In Sum: To someone who's followed English football for a while, they might just be used to the weirdness that is West Ham. To an outsider (me) looking in, everything about this team is the weirdest I've ever seen in professional sports. Pornographer owners, hooligans, gambling websites buying players... just weird. Plus, I think I'd be scared for my life at one of the matches. Run away!
Category Three: They're Just Too Good and Too Popular- As I said in my entry detailing what I was looking for in a team, I don't like being a bandwagon jumper, and I don't like being a frontrunner. Enough said.
Based in: Old Trafford, Greater Manchester
Nicknames: The Red Devils
Motto: Apparently, none.
Rivals: Liverpool's the biggest one, but also rivals to Manchester City (the other club in Manchester) and Leeds United (Championship).
2009-10 Finish: 2nd in Premier League, just one point behind Chelsea, the champion.
Now, the important factors...
Chance of Relegation: None. Better chance of hell freezing over.
Main Sponsor: Aon, an insurance company. Yawn.... Last year, it was AIG, so I guess Aon is an improvement.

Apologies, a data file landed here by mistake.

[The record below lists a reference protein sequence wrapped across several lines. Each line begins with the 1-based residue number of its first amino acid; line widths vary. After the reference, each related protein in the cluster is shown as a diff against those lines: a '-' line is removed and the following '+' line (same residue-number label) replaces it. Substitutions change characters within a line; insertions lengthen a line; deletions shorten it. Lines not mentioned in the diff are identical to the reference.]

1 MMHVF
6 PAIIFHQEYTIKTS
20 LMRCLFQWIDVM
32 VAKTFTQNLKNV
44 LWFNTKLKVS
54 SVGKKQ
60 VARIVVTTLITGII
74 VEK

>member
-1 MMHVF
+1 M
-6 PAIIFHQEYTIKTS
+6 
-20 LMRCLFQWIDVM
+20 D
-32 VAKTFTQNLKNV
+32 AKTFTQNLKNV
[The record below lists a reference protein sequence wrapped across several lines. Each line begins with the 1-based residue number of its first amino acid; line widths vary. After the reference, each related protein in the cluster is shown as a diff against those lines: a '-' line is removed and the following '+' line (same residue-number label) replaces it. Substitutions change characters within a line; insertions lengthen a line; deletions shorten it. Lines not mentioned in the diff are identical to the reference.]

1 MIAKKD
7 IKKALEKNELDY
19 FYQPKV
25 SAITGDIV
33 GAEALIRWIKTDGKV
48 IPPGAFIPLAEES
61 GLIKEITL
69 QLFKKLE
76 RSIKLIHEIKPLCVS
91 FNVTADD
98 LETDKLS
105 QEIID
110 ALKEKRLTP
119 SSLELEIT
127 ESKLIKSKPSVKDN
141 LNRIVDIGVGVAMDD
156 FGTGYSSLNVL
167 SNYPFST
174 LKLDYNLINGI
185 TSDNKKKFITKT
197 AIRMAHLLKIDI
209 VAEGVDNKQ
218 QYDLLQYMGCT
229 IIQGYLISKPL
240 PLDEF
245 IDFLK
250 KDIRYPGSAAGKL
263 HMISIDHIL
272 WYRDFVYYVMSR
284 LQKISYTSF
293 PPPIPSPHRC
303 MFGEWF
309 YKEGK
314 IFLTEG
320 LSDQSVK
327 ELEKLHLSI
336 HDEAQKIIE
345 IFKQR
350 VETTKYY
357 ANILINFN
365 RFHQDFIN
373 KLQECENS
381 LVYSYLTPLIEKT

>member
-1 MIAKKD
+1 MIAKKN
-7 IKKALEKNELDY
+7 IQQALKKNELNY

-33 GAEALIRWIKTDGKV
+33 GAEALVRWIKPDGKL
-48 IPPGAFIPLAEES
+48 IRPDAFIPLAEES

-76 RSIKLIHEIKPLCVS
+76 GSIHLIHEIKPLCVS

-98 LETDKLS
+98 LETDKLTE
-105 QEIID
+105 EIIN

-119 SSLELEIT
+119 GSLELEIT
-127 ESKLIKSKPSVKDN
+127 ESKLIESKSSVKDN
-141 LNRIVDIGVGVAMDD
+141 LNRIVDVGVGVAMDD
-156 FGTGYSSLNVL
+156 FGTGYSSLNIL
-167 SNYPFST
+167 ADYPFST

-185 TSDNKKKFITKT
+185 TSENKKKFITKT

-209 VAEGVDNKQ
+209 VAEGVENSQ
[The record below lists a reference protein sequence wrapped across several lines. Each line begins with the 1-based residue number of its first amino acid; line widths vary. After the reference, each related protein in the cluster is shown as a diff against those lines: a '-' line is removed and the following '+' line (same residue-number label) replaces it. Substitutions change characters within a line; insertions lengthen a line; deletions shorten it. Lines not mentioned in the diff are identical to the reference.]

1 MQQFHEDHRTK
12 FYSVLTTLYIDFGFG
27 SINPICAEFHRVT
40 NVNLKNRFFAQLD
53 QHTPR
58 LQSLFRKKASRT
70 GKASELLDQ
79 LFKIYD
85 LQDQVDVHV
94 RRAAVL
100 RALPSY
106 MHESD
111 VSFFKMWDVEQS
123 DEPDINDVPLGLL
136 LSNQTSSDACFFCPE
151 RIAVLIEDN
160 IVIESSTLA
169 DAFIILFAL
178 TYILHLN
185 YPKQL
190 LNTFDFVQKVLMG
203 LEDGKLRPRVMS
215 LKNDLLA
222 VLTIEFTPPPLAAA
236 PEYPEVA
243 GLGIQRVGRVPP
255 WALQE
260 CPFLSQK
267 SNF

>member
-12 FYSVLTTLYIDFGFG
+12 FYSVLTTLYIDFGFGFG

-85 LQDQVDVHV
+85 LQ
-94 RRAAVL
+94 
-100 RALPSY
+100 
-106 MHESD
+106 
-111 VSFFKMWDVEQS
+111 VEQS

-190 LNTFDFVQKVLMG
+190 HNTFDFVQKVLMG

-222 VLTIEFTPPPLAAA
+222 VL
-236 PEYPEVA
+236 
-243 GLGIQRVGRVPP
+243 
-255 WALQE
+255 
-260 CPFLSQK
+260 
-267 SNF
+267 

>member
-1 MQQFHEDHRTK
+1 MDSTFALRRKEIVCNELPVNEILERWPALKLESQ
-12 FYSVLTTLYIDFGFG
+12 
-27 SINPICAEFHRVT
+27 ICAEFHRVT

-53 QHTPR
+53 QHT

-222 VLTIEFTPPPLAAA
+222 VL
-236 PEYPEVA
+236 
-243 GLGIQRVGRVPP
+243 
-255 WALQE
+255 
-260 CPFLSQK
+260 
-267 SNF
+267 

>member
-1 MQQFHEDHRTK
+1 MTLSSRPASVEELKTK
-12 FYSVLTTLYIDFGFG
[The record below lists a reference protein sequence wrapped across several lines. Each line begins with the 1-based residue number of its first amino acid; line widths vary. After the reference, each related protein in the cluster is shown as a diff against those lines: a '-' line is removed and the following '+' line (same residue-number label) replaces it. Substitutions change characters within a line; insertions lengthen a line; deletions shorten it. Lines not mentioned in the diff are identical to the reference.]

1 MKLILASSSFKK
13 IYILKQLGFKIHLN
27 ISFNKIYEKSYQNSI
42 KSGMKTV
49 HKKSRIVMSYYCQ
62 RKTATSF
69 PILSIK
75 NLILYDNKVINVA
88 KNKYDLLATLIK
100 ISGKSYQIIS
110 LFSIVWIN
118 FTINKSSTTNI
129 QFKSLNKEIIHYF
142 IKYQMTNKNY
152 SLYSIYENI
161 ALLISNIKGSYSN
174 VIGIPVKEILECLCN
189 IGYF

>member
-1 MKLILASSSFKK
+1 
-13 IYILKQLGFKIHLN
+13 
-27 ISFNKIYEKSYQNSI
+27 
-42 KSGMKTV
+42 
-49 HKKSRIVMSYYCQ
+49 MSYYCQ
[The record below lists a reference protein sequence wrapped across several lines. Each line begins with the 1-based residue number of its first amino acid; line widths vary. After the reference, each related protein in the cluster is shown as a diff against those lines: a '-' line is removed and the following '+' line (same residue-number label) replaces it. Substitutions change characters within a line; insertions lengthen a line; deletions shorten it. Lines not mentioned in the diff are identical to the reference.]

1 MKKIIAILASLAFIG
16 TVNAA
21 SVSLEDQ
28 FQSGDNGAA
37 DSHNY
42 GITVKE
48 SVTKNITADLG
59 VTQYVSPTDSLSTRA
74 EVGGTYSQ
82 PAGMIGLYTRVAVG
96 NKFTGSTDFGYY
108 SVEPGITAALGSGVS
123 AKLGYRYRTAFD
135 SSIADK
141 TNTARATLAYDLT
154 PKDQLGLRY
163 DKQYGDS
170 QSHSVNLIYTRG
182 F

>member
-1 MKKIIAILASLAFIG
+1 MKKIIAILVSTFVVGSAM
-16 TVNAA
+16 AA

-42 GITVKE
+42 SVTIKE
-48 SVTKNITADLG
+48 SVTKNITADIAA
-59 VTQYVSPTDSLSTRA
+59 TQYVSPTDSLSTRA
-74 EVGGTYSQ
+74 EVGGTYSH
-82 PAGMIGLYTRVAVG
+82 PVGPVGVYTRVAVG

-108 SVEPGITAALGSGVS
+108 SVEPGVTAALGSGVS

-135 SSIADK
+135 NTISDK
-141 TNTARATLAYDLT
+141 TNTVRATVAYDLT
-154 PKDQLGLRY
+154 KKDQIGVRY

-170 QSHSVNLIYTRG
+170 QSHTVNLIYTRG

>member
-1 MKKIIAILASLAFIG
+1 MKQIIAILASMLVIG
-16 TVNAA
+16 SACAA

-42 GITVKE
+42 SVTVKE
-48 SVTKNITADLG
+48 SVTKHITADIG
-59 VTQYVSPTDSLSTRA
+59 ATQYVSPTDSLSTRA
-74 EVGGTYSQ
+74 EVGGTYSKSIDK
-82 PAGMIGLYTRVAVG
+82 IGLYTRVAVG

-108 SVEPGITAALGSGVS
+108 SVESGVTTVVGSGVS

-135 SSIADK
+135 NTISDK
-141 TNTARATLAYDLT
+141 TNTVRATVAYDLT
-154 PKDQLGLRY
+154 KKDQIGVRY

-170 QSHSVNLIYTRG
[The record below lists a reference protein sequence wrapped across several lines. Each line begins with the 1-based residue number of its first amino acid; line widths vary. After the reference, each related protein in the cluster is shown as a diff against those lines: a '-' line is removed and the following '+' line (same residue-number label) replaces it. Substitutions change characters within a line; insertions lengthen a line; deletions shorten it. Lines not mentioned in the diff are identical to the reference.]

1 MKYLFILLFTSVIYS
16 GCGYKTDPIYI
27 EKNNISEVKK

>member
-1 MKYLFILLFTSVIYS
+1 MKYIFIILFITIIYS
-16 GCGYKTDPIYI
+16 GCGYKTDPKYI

Is the kit offered in a 4XL? They do. I would hope that the most popular sports club in the world would recognize the possibility of there being fat fans. Their shirts are the most expensive I've come across, though, running £44.99 (US$70) for the shirt, plus an extra £6 (US$9.50) for an EPL patch. Steep.
Popularity Factor: Off the charts popular. Most popular team in the world, and in effect, second most valuable sports team in the world after the New York Yankees. Many people with a passing interest in the EPL choose ManU by default, because they're the best! No thanks.
Recent History of Success / Trends: Since the Premier League was founded in 1992, ManU has won 11 titles, and three FIFA Club World Cups. Gulp.
Ownership: Malcolm Glazer, an American businessman who made his money in food processing. He also owns the Tampa Bay Buccaneers. ManU fans were pissed when an American bought their team, but he hasn't really changed their winning ways.